Hey! I’m Jon, and I’m here to talk to you about a decision that has changed my life (the jury is out as to whether it’s for better or worse though). Back in the dim dark days of December last year I had an idea which was as simple as the person who would be doing it, and basically boiled down to this: for the entirety of 2018 I would source my food from within 200 kilometers of Armidale, the capital of the New England here in NSW, Australia. I wanted to see if I could live happily just eating local food. What would I discover? What would I miss? Would I starve? Would I get a dietary disease?
Thankfully I mentioned this hair-brained idea to my mate Johl, and he jumped on board too (albeit in a somewhat more refined way – Johl is working on adding as much local food into his diet as possible). The way I think of it, more loopers on this crazy train the better it’s going to be!
Now that March has just arrived, I can say that I’m not starved, and I’ve not got any dietary diseases. Yet. What I have done is read a lot, discussed food with a heck of a lot of people and learned a lot about food, people and the area I live in. It’s already been amazing, and this blog is a step toward documenting it more than instagram. More discussion, more detail, more recipes, more blathering. But I digress.
One of the first realisations was that there would have to be some rules. Simple, easy to remember, easier to apply and without the ‘holier-than-thou’ attitude people can get (*cough cough* vegans *cough cough*). Upon lots of thinking, lots of writing ideas down and then rumination and distillation of the core principles of this little project, four key rules were created. They are as follows:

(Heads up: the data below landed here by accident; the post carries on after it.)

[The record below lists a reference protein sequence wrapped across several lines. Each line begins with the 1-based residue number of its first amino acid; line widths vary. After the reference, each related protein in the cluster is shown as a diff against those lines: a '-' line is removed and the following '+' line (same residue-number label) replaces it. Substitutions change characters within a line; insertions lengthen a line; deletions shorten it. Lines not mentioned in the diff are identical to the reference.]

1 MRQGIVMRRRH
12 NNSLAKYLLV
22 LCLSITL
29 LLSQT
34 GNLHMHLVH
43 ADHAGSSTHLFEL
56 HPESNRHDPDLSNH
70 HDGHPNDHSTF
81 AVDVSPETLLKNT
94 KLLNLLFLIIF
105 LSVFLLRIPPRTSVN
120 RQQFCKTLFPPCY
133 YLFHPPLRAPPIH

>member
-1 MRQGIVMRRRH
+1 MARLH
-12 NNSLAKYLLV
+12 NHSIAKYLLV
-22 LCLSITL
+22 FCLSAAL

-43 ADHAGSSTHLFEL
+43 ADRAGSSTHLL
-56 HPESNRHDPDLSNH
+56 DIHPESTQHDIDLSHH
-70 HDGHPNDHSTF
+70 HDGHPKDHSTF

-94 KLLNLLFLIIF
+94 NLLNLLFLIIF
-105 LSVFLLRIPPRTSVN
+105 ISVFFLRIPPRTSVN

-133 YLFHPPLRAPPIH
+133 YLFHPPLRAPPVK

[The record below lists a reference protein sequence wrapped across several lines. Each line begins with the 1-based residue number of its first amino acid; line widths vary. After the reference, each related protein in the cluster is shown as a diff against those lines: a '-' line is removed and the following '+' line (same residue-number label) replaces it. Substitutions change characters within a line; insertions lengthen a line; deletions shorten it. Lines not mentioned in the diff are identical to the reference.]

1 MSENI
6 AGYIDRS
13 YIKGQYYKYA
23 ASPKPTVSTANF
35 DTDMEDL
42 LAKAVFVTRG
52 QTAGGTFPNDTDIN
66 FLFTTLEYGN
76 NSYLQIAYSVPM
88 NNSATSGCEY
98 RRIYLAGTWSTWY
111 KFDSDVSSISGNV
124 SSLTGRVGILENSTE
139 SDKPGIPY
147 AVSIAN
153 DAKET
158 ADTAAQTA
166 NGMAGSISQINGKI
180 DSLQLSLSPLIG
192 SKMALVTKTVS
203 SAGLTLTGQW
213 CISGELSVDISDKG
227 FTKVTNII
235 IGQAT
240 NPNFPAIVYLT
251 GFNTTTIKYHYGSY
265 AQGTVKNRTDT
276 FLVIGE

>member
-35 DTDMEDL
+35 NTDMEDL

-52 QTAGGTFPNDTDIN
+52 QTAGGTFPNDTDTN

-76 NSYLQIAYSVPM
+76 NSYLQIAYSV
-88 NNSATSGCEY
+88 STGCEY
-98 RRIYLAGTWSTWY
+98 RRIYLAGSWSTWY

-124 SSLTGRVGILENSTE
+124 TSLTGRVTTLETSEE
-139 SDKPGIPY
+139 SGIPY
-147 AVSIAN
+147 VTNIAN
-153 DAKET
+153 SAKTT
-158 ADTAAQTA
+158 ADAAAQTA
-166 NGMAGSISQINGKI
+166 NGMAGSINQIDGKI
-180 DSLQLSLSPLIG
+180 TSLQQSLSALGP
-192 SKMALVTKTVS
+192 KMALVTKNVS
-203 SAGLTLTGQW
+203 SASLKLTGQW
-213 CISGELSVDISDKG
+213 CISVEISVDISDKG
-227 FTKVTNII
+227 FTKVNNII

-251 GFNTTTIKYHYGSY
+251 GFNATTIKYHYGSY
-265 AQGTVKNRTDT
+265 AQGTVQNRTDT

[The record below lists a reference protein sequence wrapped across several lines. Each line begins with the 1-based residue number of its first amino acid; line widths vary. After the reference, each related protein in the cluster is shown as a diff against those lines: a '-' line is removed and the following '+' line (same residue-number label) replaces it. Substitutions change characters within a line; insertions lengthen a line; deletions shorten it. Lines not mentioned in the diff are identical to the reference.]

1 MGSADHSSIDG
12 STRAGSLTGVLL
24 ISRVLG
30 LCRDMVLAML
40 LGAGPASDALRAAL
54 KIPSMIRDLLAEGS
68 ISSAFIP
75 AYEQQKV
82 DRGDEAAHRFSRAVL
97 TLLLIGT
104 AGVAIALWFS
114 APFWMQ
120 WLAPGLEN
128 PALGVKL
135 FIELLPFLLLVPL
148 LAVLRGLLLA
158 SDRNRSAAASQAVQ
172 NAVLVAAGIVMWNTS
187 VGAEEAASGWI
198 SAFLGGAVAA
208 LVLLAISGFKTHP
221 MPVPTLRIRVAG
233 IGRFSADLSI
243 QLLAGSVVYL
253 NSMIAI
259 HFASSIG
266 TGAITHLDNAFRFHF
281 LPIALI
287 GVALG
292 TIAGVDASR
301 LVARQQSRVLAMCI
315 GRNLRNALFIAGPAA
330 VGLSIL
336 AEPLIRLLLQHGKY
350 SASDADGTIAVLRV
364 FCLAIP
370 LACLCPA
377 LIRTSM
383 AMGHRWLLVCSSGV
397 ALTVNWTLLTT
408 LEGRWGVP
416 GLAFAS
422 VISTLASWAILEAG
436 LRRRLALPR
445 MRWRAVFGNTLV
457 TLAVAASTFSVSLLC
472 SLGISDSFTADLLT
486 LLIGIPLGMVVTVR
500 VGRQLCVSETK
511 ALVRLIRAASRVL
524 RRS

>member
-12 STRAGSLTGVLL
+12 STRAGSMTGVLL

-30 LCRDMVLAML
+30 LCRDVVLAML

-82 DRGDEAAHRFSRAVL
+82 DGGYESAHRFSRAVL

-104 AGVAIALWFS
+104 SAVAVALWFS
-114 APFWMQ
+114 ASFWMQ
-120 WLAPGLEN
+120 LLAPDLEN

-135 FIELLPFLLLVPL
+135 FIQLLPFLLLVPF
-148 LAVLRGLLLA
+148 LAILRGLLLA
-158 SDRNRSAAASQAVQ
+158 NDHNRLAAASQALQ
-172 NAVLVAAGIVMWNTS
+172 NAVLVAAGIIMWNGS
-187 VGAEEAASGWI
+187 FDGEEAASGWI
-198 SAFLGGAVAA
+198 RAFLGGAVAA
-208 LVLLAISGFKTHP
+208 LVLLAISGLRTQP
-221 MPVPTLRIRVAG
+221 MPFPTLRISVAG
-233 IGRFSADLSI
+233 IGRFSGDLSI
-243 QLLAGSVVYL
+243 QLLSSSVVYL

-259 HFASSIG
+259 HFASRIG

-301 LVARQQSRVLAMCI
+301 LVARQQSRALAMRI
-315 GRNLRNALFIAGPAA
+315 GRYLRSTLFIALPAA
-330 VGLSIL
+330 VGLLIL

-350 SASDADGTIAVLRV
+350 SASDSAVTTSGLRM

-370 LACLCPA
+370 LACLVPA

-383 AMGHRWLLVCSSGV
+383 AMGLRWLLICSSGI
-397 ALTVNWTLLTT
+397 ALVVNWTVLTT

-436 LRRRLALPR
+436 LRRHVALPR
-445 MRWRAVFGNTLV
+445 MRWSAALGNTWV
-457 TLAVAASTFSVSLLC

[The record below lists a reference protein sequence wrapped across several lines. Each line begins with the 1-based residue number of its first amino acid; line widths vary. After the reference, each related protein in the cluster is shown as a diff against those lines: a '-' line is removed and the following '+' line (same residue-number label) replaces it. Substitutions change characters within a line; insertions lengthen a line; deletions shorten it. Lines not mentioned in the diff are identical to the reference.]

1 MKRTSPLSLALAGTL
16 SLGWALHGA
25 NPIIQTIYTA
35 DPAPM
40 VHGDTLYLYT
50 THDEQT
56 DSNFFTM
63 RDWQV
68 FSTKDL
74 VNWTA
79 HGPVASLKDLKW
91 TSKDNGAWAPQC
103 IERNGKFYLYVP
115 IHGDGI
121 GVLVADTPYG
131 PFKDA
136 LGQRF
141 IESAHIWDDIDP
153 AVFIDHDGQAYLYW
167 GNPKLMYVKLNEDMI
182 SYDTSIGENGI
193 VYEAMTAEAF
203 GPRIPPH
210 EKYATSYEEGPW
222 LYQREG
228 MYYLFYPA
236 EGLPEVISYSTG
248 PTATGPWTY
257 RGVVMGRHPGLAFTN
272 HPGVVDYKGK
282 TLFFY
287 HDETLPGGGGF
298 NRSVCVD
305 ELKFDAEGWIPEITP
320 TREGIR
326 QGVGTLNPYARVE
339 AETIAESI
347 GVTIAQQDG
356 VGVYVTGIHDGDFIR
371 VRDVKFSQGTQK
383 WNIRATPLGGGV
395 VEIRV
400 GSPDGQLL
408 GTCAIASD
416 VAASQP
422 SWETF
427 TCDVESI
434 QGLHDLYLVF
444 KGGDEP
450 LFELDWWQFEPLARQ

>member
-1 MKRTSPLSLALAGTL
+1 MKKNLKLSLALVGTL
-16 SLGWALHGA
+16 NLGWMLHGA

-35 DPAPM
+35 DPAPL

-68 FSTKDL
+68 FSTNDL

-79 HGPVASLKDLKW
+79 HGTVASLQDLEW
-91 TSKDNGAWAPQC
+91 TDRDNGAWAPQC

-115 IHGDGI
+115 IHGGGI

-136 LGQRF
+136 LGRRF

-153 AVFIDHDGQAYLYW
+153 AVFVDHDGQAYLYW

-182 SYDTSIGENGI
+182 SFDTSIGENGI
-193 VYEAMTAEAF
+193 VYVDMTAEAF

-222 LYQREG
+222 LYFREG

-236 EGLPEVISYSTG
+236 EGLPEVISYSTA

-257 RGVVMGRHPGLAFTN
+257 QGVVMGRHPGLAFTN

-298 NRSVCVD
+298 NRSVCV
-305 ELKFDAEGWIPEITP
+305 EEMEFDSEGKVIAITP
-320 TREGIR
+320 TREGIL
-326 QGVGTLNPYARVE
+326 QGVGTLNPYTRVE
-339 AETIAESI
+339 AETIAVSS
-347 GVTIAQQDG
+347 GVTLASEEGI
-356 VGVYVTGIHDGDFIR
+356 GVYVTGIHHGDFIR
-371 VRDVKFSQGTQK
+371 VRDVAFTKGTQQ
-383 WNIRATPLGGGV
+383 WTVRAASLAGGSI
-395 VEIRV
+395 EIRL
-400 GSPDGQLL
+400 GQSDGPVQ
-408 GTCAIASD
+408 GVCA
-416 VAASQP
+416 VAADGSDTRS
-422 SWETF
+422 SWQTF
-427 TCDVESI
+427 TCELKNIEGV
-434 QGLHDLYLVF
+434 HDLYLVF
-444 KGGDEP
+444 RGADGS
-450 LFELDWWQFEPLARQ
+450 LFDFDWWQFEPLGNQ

- Source food from within 201km of where you live. Grow, forage, hunt, fish and barter as much as possible.
- When you buy food, buy from local suppliers.
- Things that are allowed to be purchased from the supermarket:
- Dried Pulses
- Raising agents (e.g. yeast, baking powder etc)
- Don’t be an arse! Accept food that people give you.
So, with rules, a bright shiny new year fast approaching and a rather large amount of foolhardiness, 2018 seemed bright and shiny and full of opportunity. And two months in, what have I learned? The region has a heck of a lot of awesome people working hard to make amazing, quite often award-winning food. This is a place where good food is grown and made, and you have to change your perceptions of it due to seasonality and the climate. This has the potential to (and will) be challenging as the year rolls on, but food isn’t just a thing anymore. It’s enjoyable. And it tastes great.